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Monitors and Blunters: Different Patient Coping Styles

Monitors and Blunters: Different Patient Coping Styles

BETHESDA, Md--Compliance problems cost millions of lives each year because patients fail to show up for screening, fail to come in for follow-up visits, don’t stick to their medications, or revert to unhealthy behavior, said Suzanne M. Miller, PhD, director of Psychosocial and Behavior Medicine, and senior member, Division of Population Science, Fox Chase Cancer Center.

"Unfortunately, simply educating people about effective new methods for cancer prevention or control doesn’t translate into better health for patients," Dr. Miller said at the American Society of Preventive Oncology annual meeting. "This is especially true for people whose bodies haven’t done them any harm yet."

How do patients feel and think when facing the threat of cancer? Discovering the different coping styles of cancer patients and tailoring messages to them can increase adherence at every stage, she said.

Dr. Miller broadly characterizes people as either "monitors" or "blunters" in the face of perceived threats. "Monitors are highly attentive and sensitized, and tend to amplify threats," she said. "Blunters avoid and minimize the same threats. Understanding the effects of coping styles on patient adaptation can help physicians increase compliance."

Monitors, she said, may be told "abnormal Pap smear" but hear "cervical cancer." They report greater concerns, perceive greater risk, are less confident of a solution, are more depressed and anxious, and show poorer pain management. They need more reassurance, more time support, and more hand-holding. "They are the sort of people who make an oncologist’s beeper go off in the middle of the night with endless questions that never seem to be answered to their satisfaction," she said.

Blunters, on the other hand, are less attentive to threats, showing little urgency as threats arise. Their distraction tendencies produce even more blunting behavior as real risk increases.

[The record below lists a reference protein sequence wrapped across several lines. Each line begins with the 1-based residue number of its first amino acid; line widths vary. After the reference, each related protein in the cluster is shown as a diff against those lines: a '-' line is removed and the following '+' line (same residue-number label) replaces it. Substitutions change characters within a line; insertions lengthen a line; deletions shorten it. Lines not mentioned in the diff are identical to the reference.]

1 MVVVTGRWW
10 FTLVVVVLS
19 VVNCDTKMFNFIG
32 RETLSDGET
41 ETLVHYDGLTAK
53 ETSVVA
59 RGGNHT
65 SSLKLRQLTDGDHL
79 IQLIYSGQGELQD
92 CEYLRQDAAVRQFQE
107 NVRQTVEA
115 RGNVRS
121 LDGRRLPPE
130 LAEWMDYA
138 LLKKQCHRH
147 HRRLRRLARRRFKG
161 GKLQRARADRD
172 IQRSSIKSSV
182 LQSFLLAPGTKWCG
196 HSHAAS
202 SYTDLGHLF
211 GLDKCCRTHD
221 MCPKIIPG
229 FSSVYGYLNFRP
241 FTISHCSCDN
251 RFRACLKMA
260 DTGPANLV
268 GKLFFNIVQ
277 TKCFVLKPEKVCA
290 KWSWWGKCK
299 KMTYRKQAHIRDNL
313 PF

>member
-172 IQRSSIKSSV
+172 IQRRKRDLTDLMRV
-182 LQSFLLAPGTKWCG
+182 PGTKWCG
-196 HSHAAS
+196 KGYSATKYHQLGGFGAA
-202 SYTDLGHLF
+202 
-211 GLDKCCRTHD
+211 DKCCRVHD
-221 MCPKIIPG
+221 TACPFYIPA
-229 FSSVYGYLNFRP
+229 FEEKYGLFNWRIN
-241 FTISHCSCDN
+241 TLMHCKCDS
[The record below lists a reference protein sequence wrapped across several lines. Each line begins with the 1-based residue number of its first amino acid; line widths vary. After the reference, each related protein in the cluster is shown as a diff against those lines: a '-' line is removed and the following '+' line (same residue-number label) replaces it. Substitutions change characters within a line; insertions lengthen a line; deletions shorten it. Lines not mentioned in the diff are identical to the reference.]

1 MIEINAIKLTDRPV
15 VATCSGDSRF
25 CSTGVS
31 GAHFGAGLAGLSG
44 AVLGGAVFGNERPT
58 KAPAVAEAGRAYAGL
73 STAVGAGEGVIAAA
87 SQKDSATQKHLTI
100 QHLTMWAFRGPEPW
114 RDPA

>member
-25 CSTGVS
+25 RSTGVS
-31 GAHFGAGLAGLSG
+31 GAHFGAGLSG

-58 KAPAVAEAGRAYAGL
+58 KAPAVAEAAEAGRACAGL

Both coping styles can result in noncompliance, she said. Blunters may underestimate the risks they face and fail to show up for appointments. Monitors may overestimate the same risks out of fear--and also fail to come in.

Doctors should probe patients to find the profile of barriers to action, then tailor their approach with that in mind, Dr. Miller said. She has developed a 3-minute monitor/blunter scale to differentiate the two styles in patients:

Sample Question and Responses From the Monitor-Blunter Style Scale (MBSS)

Vividly imagine that you are afraid of the dentist and have to get some dental work done. Which of the following would you do? Check all statements that might apply to you.

  1. I would want the dentist to tell me when I would feel pain.

  2. I would watch all the dentist’s movements and listen for the sound of the drill.

  3. I would try to think about pleasant memories.

  4. I would do mental puzzles in my mind.

Responses 1 and 2 indicate a monitoring style. Responses 3 and 4 indicate a blunting style.

A simple postdiagnostic follow-up phone call can be more effective when pitched to the patient’s own cognitive style, she said. For example, blunters can be told that they can still have problems in the absence of symptoms and that it is important they should follow the physician’s advice. For monitors, Dr. Miller suggests lowering the threat level by emphasizing the value of early detection and management.

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